When it comes to surface finishing at our machine shop in Portland, our team at API/AMS often find that many clients and even other shops often overlook the importance of this part of the manufacturing process. Mass finishing processes have been widely adopted throughout the industry as the best practice for producing surface finish and controlled edge effects on a wide variety of fabricated and machined components. API/AMS continues to always stay at the forefront of using the most advanced and optimal surface and edge finishing techniques.
Unfortunately, it’s still common in the industry for outdated or even hand or manual finishing methods to be used during the surface and edge finishing stage of manufacturing. While some industrial parts do require a manual deburring, in most cases, however, manual or hand methods are still being used simply because mechanized or automated methods have not been fully explored.
Even in cases where a manual method may be required to complete the manufacturing process, the use of mass-media finish techniques should be embraced to produce the kind of consistent surface and edge finish that cannot be duplicated by single-point-of-contact or manual techniques. Crafting a consistent surface and edge finish technique can have a significant impact on both performance and the lifespan of critical components.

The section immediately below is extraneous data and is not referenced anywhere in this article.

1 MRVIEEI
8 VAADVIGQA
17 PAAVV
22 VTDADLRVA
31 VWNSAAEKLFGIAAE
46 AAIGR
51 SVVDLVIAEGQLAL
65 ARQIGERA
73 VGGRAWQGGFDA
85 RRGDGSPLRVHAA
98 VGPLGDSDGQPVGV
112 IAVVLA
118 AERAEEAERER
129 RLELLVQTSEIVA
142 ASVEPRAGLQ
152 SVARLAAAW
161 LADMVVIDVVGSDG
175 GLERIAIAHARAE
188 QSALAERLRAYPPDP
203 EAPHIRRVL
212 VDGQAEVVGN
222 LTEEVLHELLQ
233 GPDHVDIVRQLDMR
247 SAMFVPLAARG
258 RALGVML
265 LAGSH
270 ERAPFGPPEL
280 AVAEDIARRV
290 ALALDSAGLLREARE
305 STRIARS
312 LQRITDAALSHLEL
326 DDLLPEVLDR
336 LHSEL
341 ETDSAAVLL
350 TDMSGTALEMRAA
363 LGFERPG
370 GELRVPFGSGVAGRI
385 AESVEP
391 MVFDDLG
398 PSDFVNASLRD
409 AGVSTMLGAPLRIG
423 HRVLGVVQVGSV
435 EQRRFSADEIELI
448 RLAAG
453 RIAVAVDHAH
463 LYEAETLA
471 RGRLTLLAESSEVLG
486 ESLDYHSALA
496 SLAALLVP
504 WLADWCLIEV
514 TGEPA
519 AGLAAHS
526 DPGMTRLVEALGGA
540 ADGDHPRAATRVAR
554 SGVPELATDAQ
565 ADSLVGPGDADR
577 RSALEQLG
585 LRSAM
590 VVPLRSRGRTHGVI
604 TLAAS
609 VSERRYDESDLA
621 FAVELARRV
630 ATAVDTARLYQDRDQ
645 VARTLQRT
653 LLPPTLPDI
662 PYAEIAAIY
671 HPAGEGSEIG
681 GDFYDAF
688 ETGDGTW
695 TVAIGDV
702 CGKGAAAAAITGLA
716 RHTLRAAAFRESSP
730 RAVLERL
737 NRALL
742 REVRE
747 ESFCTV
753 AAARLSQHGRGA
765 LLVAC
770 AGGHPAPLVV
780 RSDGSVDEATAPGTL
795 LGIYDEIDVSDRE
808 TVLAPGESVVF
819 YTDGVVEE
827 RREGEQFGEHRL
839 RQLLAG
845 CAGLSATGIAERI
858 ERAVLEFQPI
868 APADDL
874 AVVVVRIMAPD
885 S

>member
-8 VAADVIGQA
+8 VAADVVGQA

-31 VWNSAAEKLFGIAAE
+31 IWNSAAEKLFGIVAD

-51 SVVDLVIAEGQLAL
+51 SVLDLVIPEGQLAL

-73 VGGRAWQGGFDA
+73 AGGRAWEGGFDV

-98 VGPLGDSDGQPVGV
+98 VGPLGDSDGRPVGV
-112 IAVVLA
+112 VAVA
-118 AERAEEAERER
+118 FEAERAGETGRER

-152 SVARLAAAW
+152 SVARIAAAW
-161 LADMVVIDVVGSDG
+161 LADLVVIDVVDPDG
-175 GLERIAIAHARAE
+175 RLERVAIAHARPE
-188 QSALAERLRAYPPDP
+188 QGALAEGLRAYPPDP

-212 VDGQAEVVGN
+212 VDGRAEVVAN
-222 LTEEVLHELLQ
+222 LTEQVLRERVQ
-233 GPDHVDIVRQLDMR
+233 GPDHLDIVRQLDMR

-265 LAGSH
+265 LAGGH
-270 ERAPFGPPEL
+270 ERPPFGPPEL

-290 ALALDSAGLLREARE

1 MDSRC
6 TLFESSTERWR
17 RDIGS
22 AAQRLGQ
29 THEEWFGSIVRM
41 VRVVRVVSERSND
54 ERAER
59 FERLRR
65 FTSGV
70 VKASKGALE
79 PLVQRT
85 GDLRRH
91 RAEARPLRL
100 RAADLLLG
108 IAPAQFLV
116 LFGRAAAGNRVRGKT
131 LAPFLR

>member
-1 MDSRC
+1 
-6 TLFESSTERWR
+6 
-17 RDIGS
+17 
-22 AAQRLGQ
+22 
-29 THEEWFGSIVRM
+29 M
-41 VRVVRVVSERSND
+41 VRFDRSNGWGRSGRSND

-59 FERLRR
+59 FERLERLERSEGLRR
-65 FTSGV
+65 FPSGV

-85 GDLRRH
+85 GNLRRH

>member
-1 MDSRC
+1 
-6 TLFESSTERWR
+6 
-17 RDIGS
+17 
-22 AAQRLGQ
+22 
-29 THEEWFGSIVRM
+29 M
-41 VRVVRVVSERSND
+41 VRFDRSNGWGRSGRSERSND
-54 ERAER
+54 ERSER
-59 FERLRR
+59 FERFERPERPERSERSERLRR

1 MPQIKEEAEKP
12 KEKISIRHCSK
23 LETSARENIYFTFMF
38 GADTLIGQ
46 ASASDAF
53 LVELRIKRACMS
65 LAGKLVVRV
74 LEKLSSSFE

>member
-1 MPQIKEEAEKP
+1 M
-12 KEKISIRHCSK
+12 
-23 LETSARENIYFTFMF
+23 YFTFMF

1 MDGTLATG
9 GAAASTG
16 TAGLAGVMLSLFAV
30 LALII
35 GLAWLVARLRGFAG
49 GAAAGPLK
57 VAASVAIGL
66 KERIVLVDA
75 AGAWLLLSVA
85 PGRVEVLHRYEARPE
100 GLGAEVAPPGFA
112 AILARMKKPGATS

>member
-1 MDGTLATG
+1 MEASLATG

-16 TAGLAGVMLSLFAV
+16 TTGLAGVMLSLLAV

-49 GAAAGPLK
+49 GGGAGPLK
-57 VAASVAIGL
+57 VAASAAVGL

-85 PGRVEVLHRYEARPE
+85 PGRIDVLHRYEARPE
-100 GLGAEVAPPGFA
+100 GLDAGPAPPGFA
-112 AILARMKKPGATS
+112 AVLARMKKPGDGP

An Added Value
One of the primary issues with an overreliance on the use of manual finishing and deburring techniques is that the majority of manufacturers have already made a massive – frequently into the millions – investment in manufacturing equipment that’s computer controlled. The initial concept behind this type of investment was to have the capability to uniformly produce parts that meet a precise specification. Where’s the logic of creating a uniform and exact series of parts only to send them off to be manually finished, thereby guaranteeing that no two parts will be identical?
Furthermore, the added difficulty and exact requirements of mechanical products have doubled down on the need for accurately controlling the surface finish of manufactured parts. Variations in the texture of a part’s surface can impact its ability to withstand wear; diminish the effect of lubrication; increase or decrease friction; and increase the effect of friction. As these facets become more important under specific operating conditions, the surface finish can dictate a part’s performance, service life, and integrity.
To understand how surface and edge condition can impact part performance, it’s necessary to know how part surfaced developed from common honing, grinding, machining, and other methods can negatively impact the function of a part over time. While a variety of factors can play some role in part performance, what’s less well understood is the role specialized variants can have in determining part performance and service life, especially in the highly demanding field of precision manufacturing.
Those variety of factors can include:
- Negative vs. Positive Surface Skewness
- Random vs. Directional Surface Texture Patterns
- Residual Compressive Stress vs. Residual Tensile Stress
- Compatible Surfaces but Varying Function
While each of these issues requires more detailed analysis to fully understand their important role in determining part functionality, there exists plenty of opportunity for our machine shop in Portland to improve part lifespan and performance through the use of existing technology, while also continuing to keep an eye of future advancements.